On the other hand there are concerns. Does it lack connections and alumni network (or is it more connected and stronger alumni network). It is too conservative/religious? He told me he saw several students wearing a Hajab and his tour guide wore a Yamake, so it does not appear to be totally uncomfortable for anyone who does not fit a certain evangelical Christian mold. Is it too conservative? He is christian and has a light conservative outlook on some issues, but he gets really annoyed when anything is presented without an open mind and fair consideration to all sides. The liberal bent at U-M will definitely annoy him but not to the point where he would not attend, besides nearly all public universities are that way. Is the conservative slant so extreme at Hillsdale it would be annoying or even intolerable?

The reputation is also of concern. It is extremely selective. (3.81 GPA and 1400 Sat average). However it is not clear that translates into a great reputation and ready entry into grade school or jobs.

One option seems to be to take two years at Hillsdale for the experience then transfer to Michigan for the credential, plus Hillsdale does not offer engineering if that is what he actually ends up wanting to do.


So the question is not delicious vs Honeycrisp apples, but apples vs pizza.

Of course if Hillsdale does not offer him $25,000 or more in scholarship, it will not really be a question.

BTW for those who are asking, he wants to stay relatively near home and most of his siblings. He did apply to U - Toledo and Bowling Green. He loved the Toledo Campus and his sister will be teaching classes at Bowling green in Jannuary as she completes her PhD. But neither one is really competitive with U-M. I am not sure why he is not considering Indiana given their highly rated trumpet program, but it is his choice. I am not going to strong arm him into going somewhere that he is not excited to attend.

I figured he woudl go to UNT no question since most of my wife's family lives less than 20 miles away and that is the best option for jazz trumpet. But then I was surprised when he announced he was not going to focus on trumpet as a career. I do not think he knows what he wants for a career, but the nomadic lifestyle of a creative performer, or the dull mechanical work of an orchestra player do not appeal to him. His sister is a music teacher and being broke and dealing with the nightmare that is now the business of teaching has little appeal either (although possibly some appeal). He wants to stick with trumpet since he is so good at it and loves it, but he is looking for something different as a primary base, possibly something that can be tied to his music but with a steady paycheck and not dull. Who knows what he wall find. When I started school I thought I was going to be an actor. I ended up deciding to go to law school part way through so I majored in whatever had the shortest lines at registration. However it was a big change from acting. His brother started out in Mechanical Engineering and is now an Information Systems major. One sister started with a science orientation, possibly medicine or even politics. She ended up on the road to becoming a psychology professor. For many or most people, what you think you want to do based only on high school experience really has little relation to your ultimate career path.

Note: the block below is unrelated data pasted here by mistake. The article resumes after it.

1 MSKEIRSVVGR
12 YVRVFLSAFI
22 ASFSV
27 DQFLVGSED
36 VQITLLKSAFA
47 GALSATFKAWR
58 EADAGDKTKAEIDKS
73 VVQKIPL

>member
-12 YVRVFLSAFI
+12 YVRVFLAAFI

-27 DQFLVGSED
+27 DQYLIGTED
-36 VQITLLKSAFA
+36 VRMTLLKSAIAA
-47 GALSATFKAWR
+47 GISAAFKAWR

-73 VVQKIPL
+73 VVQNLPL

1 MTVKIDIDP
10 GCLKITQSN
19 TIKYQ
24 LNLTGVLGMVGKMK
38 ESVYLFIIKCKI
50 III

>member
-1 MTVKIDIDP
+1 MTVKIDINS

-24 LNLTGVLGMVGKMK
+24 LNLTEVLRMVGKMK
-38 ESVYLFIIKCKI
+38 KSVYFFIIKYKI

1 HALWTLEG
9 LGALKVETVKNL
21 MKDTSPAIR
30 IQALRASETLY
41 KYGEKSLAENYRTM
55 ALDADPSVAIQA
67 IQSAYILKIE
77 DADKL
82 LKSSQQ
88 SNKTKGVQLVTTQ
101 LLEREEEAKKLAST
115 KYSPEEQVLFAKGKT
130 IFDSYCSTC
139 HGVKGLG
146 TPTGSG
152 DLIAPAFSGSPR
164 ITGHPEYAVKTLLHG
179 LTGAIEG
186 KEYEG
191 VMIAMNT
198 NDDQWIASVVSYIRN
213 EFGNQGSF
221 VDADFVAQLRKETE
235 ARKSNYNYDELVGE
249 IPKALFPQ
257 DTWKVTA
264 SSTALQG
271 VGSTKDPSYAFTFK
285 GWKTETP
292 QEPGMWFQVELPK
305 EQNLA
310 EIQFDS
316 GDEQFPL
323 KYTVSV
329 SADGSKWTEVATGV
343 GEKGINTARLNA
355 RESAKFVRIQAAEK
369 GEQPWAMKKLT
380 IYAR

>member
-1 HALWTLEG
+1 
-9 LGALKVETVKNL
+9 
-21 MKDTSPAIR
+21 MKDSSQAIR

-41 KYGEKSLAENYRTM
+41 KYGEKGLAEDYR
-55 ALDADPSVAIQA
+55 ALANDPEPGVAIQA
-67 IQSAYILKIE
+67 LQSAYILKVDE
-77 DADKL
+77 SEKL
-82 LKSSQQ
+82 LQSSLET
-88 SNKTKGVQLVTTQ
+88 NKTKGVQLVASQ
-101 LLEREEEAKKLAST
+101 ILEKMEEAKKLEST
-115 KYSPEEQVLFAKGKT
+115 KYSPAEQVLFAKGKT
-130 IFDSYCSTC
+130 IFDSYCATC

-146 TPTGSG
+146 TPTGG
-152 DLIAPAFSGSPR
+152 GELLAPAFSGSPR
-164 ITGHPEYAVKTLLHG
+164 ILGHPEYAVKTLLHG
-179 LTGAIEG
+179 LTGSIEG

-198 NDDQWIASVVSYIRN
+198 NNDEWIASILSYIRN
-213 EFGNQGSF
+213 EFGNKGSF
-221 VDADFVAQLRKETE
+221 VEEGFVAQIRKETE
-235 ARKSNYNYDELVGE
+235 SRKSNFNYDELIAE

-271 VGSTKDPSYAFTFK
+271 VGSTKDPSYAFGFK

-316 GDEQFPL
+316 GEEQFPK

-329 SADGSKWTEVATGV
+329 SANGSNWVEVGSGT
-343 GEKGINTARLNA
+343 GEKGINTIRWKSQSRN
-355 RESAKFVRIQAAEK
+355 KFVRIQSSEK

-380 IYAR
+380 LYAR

Last edited by Coldjensens; 11-14-2017 at 09:44 AM..

 
Old 11-14-2017, 09:35 AM
 
Location: Grosse Ile Michigan
24,717 posts, read 59,563,864 times
Reputation: 26822
Quote:
Originally Posted by strawflower View Post
I'm not sure where you're seeing that Hillsdale is $48K. According to their website it's around $37K all-in (tuition, room, board, and fees) - that's actually remarkably cheap for a private institution.

Edit: I have heard Hope College in Holland also has a solid reputation in the Midwest as far as more conservative schools go.

$48 K is what they told him when he was there. $50K is what they told my daughter 8 years ago.

I suspect the $37K may be an average after deducing their average scholarship. Or maybe it is tuition only, without adding in room and board, books, fees, etc. At least that is the only way I can make sense of it.
 
Old 11-14-2017, 09:38 AM
 
698 posts, read 383,032 times
Reputation: 854
Quote:
Originally Posted by Simpsonvilllian View Post
The level of animosity by some people on here for this college is incredible.
And the percentage of that "animosity" that is well-deserved is quite high. It's only so much lipstick that can actually be put on a pig. Hillsdale is emblematic of reactionary social and political extremism. It isn't so many employers who are looking to recruit reactionaries and extremists.
 
Old 11-14-2017, 09:55 AM
 
698 posts, read 383,032 times
Reputation: 854
Quote:
Originally Posted by strawflower View Post